Every year, the Mint Lounge Independence Day issue tries to go beyond the narrow, flag-bearing definitions of patriotism—it is hardly just about a party, a war, an ideology or love for one’s country. It is also about ideas and action.

This year, we celebrate an art form as old as India. Its intrepid practitioners have combined dissent with art, and entertained. Some historians consider drama to be the highest achievement of Sanskrit literature. From the 15th to the 19th centuries, village theatre flourished in many regional languages—even today, you will find performances and natak in every nook and corner of India. Local groups in small towns perform regularly; there are some troupes which travel with their own makeshift stage.

The British tried to control content and prevent Indians from using theatre as a tool of protest by imposing the Dramatic Performances Act. But after independence, theatre was shaped by playwrights, directors and actors who questioned government and morality. After 1947, Rabindranath Tagore’s plays, among others, heralded the modern Indian drama.

In Bengal, Badal Sircar broke out of the proscenium, a European construct, and popularized open-air theatre. In Bhopal, Habib Tanvir democratized the art form by forming his group Naya Theatre (now run by his daughter Nageen Tanvir) with Chhattisgarhi tribals. Marathi theatre, as Mumbai playwright Ramu Ramanathan says in his essay, had intriguing beginnings. The works of illustrious playwrights like Vijay Tendulkar, Mahesh Elkunchwar, Satyadev Dubey and many others, continue to be performed and adapted. In Karnataka, Girish Karnad has modernized mythology and history for urban India and the world over the last 50 years.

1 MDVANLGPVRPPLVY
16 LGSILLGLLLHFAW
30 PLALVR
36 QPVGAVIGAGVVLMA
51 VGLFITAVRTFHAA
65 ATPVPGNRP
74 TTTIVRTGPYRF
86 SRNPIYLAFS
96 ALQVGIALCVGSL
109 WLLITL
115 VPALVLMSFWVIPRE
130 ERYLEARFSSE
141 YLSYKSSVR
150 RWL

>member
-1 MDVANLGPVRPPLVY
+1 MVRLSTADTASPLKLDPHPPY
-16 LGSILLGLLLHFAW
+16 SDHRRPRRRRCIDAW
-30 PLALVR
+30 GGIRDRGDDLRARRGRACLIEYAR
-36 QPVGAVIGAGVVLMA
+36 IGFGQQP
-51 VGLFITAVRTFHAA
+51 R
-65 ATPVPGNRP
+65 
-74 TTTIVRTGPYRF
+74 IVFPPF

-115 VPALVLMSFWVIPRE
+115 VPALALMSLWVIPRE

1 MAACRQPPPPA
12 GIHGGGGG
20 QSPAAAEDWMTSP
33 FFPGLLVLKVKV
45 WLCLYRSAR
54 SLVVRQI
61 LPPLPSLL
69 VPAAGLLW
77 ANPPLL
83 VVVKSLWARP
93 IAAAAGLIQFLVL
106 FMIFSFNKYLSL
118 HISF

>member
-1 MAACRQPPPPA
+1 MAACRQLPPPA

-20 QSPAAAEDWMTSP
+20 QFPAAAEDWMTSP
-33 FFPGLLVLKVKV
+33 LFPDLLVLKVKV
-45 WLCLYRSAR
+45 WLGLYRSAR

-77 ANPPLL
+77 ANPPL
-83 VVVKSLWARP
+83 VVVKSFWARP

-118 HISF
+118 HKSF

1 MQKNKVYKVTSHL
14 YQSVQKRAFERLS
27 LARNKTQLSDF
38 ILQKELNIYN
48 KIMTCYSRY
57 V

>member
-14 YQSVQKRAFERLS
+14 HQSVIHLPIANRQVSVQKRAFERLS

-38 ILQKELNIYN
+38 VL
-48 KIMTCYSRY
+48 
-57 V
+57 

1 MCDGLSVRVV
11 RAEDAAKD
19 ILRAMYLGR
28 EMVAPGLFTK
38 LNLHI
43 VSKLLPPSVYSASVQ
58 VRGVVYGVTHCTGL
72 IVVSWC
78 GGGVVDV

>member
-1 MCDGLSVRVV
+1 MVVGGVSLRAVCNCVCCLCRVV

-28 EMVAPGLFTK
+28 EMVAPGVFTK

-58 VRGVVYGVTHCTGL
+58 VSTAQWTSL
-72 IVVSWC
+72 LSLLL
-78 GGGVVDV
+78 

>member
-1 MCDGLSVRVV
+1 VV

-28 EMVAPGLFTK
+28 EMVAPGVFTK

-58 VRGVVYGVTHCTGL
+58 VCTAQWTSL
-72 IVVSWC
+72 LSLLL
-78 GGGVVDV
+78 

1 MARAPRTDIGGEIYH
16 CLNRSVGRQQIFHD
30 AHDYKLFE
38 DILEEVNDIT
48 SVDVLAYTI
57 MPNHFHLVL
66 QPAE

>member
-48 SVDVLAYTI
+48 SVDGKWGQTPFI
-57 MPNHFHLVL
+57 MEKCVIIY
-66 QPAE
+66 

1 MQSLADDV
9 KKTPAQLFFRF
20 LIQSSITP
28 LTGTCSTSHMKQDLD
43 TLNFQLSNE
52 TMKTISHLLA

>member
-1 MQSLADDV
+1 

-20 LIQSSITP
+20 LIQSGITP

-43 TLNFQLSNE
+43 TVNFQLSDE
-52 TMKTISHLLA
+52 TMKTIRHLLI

Even though it was the cultural wing of the Communist Party of India, the pioneering umbrella organization, Indian People’s Theatre Association (Ipta) once attracted the best talent in writing and performance. Its ideological roots have weakened since. Can Ipta sustain its quality as it did until the mid-20th century? Essayist Vikram Phukan is sceptical.

Safdar Hashmi. Photo courtesy Safdar Hashmi Memorial Trust
Safdar Hashmi. Photo courtesy Safdar Hashmi Memorial Trust

Today, every city, every town has its own distinctive theatre. Mumbai’s Prithvi Theatre runs to packed houses most of the time, even as Thrissur becomes the new destination for serious and experimental plays.

Theatre in India has opened up many possibilities—of dissent, protest, artistic experimentation and entertainment. We explore it all in this issue. Enjoy reading it.


What ails the Indian People’s Theatre?

The best new Indian theatre now

Safdar Hashmi and the art of cultural resistance

India’s most vibrant theatre city

Theatre is Mumbai, Mumbai is theatre

The magic of theatre, for children

Around the world with Ratan Thiyam

Ismat Chughtai’s fearless pen

Ebrahim Alkazi: The inflexible guru

What I learnt: Naseeruddin Shah

Girish Karnad: The Modernist

The one-woman Ramayana

Prithvi turns the lights on

The legacy of Badal Sircar

Parsis once dominated English theatre

What Habib Tanvir has left behind

Kolkata’s decadent theatre